The human need for connection is universal and scientifically proven. Most people want their work environment to provide the type of stability, support, and growth that they often find in other self-selected communities. That’s long been true about worker needs and it won’t change in 10–15 years, even as we shift more toward a hybrid remote society.

What we’re seeing now amid the Great Resignation, however, is many people’s self-reflective realization that their employer wasn’t offering the work culture they need to succeed and find joy in their career. Every relationship gets strained under pressure, including the employer-employee relationship. The pandemic put work-life balance under tremendous strain. Unfortunately, the way many employers responded to the situation revealed that they weren’t creating worker-positive environments before and during the pandemic, and many have regressed back to bad habits now that the pandemic is evolving in a more positive direction. People are responding the best way they know how: quitting en masse without regrets.

What we’re seeing in the job market right now is the beginning of a work transformation that will be standard in the next 10–15 years. We’re going to see a societal shift toward workers’ needs unlike anything we’ve seen in decades. Flexible work schedules will be normalized, with work-from-home standardized where remote work is possible for the role. Work-life balance will truly be prioritized instead of given empty lip service. And importantly, employers who still have physical office spaces will reimagine and renovate those spaces to give them a more home-like feel so employees will want to be there not “have to be” there.

What advice would you offer to employers who want to future-proof their organizations?

A future-proofed organization is one where employers respect the experience and needs of their workers. Your people are your most valuable asset because of how intimately involved they are in the day-to-day operations of your organization. Companies that don’t respect the voice, experience, and knowledge of their workers tend to find themselves constantly responding to industry and employment shifts instead of heading off these challenges before they cause significant stress or damage to the business.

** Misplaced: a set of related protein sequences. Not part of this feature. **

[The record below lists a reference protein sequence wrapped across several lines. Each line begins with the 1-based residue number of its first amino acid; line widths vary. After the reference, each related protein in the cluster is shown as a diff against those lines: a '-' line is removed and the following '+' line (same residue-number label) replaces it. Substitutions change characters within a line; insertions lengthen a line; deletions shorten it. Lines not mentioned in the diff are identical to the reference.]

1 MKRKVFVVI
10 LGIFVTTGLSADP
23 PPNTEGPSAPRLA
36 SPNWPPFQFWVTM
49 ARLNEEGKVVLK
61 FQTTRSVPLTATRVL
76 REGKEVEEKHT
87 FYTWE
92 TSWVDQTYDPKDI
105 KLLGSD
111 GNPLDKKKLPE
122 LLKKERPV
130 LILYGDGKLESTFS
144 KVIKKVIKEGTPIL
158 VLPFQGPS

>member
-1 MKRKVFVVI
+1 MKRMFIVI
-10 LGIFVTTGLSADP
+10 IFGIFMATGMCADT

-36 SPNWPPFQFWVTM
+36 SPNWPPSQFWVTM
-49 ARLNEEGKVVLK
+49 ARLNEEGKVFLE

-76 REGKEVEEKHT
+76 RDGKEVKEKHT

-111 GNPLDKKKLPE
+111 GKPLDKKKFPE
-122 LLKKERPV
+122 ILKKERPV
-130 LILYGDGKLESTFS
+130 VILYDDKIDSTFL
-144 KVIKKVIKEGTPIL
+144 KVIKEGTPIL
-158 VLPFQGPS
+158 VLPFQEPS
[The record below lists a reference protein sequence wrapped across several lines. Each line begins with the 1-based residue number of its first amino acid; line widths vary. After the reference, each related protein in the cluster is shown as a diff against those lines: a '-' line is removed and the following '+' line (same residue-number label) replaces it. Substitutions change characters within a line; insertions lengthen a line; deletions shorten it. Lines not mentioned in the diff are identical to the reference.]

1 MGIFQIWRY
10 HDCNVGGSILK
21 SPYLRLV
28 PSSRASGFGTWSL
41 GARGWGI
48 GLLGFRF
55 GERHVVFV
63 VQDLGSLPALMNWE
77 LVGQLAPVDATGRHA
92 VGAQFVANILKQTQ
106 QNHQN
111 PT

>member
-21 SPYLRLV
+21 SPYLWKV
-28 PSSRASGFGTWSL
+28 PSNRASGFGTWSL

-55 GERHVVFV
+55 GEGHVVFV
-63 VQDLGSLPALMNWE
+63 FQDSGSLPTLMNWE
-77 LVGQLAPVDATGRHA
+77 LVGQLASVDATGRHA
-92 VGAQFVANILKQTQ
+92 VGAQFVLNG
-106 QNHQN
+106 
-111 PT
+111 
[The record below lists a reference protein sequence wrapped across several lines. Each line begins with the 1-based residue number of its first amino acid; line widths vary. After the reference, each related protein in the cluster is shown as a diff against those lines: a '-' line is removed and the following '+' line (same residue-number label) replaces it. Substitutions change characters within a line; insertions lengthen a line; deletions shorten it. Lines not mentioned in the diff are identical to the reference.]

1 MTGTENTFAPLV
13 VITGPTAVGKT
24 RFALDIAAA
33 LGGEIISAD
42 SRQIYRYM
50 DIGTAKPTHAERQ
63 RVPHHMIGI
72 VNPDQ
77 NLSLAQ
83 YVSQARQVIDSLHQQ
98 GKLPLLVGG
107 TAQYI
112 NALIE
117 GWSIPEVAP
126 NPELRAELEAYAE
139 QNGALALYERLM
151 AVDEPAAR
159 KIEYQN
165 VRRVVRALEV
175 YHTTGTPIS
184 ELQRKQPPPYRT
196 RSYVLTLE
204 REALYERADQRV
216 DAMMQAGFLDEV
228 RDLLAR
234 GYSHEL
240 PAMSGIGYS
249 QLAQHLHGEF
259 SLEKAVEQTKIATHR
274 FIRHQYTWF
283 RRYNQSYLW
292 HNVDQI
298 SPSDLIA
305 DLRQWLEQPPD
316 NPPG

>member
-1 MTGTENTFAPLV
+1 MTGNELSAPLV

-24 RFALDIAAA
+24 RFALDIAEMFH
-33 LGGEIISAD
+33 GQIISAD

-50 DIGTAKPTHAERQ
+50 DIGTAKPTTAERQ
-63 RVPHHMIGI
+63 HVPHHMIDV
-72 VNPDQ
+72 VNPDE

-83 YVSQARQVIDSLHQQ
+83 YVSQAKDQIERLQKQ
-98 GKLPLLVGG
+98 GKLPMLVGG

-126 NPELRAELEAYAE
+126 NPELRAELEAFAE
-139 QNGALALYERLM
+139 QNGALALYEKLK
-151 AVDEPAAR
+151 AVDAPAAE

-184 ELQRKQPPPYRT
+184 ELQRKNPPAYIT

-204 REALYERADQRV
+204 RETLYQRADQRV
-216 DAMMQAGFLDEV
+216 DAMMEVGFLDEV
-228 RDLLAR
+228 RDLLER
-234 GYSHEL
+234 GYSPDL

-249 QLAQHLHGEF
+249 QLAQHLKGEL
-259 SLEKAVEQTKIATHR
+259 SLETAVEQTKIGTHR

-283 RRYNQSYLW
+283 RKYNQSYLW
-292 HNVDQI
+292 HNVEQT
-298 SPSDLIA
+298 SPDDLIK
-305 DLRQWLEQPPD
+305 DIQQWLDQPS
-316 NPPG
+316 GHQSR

When you have open lines of communication with workers and regular, honest conversations, you can quickly identify when people, operations, marketing, and technology strategies need to be re-evaluated.

This approach is broadly important for all organizations. But it can also give your organization an edge against competitors. All industries have niche needs that nobody understands better than the skilled workers whose job it is to regularly interface with your product, service, and clients. Giving those workers a voice and an executive-level ear will create the foundation necessary for predictive and fast response to changing market conditions.

A standard part of any buying process includes evaluating the customer reviews of the product and service. Savvy buyers also evaluate employee reviews to see what employees think of the company. Unhappy employees are not known to deliver outstanding products and services to your customers. Happy employees are more engaged and invested in delivering a great experience for your customers.